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IDB and OECD agree to collaborate in generating and promoting good practices and public policy

PARIS – The Organisation for Economic Co-operation and Development (OECD) and the Inter- American Development Bank (IDB) have agreed to collaborate more closely in generating and promoting good practices and public policy that will favor economic and social development in Latin America and the Caribbean.

The Secretary General of the OECD, Angel Gurría, and the President of the IDB, Luis Alberto Moreno, signed the Memorandum of Understanding at the International Economic Forum for Latin America and the Caribbean, an annual event held in Paris organized jointly organized by both institutions.

Chile was invited to become a member country of the OECD in December 2009. When it joins, there will be 20 nations holding membership in both institutions (31 member countries in the OECD and 48 in the IDB.1


In addition, the OECD has a Development Center where seven Latin American countries members of the IDB participate with full-fledged membership—Brazil, Colombia, Costa Rica, Chile, the Dominican Republic, Mexico and Peru.

“We have a long history of cooperation with OECD, in a variety of sectors which we hope to continue strengthening,” said Moreno. “We participate in several OECD networks and working groups, including those of the Development Assistance Committee,” he added.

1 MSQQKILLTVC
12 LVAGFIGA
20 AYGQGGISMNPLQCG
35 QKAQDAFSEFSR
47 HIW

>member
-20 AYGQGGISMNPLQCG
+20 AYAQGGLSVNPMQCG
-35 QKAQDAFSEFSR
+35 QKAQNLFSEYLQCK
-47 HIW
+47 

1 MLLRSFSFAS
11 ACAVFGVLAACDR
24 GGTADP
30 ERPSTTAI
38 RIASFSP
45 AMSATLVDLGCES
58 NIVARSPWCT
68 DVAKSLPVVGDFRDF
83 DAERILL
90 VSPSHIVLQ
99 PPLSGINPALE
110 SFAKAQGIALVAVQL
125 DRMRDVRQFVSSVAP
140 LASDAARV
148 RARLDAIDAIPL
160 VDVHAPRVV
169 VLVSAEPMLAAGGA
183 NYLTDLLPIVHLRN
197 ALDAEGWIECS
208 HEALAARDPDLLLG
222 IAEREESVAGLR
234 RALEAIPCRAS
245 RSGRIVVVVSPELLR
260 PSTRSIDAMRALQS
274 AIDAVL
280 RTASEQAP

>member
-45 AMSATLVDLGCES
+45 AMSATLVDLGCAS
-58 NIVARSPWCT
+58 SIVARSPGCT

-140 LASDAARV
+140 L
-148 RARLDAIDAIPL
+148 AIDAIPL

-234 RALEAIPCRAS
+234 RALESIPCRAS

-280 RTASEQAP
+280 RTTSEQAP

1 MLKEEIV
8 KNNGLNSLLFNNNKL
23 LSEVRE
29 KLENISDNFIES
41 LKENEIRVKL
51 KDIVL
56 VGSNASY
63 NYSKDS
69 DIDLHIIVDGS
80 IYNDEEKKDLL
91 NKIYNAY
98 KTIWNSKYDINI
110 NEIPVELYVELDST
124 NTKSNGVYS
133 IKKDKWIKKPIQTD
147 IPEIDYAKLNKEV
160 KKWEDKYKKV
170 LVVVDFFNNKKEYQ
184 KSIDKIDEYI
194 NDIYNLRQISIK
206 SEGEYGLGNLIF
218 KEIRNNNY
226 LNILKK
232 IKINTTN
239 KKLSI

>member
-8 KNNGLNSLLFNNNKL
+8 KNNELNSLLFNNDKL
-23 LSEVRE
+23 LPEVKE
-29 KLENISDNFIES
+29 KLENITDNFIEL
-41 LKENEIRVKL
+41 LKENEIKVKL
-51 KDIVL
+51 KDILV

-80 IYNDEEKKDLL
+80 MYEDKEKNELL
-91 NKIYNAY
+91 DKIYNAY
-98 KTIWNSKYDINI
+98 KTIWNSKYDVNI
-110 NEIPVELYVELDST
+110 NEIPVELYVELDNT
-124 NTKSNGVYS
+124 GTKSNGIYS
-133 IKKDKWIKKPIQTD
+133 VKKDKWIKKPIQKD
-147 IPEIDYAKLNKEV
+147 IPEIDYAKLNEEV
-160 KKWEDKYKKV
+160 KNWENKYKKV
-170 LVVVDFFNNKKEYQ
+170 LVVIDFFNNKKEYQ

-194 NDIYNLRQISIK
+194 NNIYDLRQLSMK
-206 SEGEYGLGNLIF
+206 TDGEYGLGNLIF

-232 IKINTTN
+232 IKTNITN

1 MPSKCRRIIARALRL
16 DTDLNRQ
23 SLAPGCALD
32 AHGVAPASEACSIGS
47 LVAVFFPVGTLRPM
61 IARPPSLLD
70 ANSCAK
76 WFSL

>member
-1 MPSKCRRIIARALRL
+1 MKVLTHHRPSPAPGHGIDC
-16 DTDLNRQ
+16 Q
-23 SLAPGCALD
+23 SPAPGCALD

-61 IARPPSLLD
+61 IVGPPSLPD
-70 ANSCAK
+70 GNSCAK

The Secretary General of the OECD, Angel Gurría, stated that this agreement “will strengthen our capacity to jointly advise on key issues affecting the development of Latin America, such as economic and social policy, the drive for innovation and the battle against climate change.”

Other areas of cooperation in which the two organizations share efforts include competitiveness, education, fiscal policy, economic research, policy and strategy related to innovation, statistics, quality of life, assistance for development, and governance.

In addition to jointly hosting the International Economic Forum for Latin America and the Caribbean, the IDB and the OECD since 2003 partner in the organization of the annual Latin American Competition Forum.

The Memorandum of Understanding comes as a response to the Paris Declaration on Aid Effectiveness, which encourages international institutions and multilateral development banks to work together in coordination, aiming at better synergies, and seeking to avoid duplication of work.

The MOU replaces a joint declaration of priorities subscribed April 7, 2003.

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1 The countries holding membership in both organizations are Germany, Austria, Belgium, Canada, Chile, Republic of Korea, Denmark, Spain, the United States, Finland, France, Holland, Italy, Japan, Mexico, Norway, Portugal, the United Kingdom, Sweden and Switzerland. Two member countries of the IDB, Israel and Slovenia, are candidates for OECD membership. Additionally, the Paris-based organization has granted enhanced engagement status to Brazil and China, two other IDB member countries.

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